There is also a question about where all the candidates will come from. The big barrier, certainly in the Lib Dems, would be the candidate approval system. The party simply doesn’t have enough approved candidates to have a even a two-way contest in every single constituency. Should we lower the bar for candidate approval, in essence allowing any party member to stand? If so, how would we prevent non-liberals from getting selected as the Liberal Democrat candidate? Indeed, one of the main things we see in the US more than the UK is a convergence with the two main parties ending up almost indistinguishable in terms of broad political philosophy – certainly at a local level (nationally, things inevitably become more distinct, but even so the Democrats and Republicans amount to little more than two sides of the same coin). There is a danger that this will lead to vision-less, pandering politics. Politicians will be more responsive to the electorate, yes, but will be unable to actually say what they mean because they will be in the thrall of every single opinion poll.

Despite all that, I’m sure that these problems could be overcome and no doubt some will argue I have overstated them. Fundamentally, the higher the level of political participation, the less pronounced they will be (for example, if there were more people engaged, less wealthy candidates would have an easier time fundraising). However, there is one problem that I can’t see getting resolved any time soon: the cost.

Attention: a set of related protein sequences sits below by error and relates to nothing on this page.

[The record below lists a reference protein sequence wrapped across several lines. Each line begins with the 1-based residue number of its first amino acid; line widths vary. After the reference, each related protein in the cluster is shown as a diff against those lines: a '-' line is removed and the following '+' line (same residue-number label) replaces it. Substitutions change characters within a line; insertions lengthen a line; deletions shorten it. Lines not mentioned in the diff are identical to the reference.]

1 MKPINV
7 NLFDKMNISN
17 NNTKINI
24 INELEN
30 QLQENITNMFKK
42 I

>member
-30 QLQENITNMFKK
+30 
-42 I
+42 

I’m surprised there has been so little discussion about the cost of the Totnes primary. It must be costing the Tories around a pound per constituent to hold this contest. Even if they had managed to bring it down to 50p, that is still about £35,000 to hold just this primary. For a national party that is chickenfeed, but to roll it out nationwide would cost at least £20 million. Even the well-funded Conservatives will struggle to raise that amount of money ON TOP OF the amount they need to raise for electioneering locally and nationally (not to mention the costs of each candidate in the primaries). Where US states use open primaries they are at least part funded by the taxpayer, but the Tories would surely be ideologically oppose to such a subsidy. One thing that would be unarguable is that this form of state funding of political parties would do more to entrench political parties and make them a part of the state than almost any other version. You certainly couldn’t fund every single party to run primaries in this way so what would your cut off point be, and how would you prevent it from entrenching the established parties at the expense of everyone else?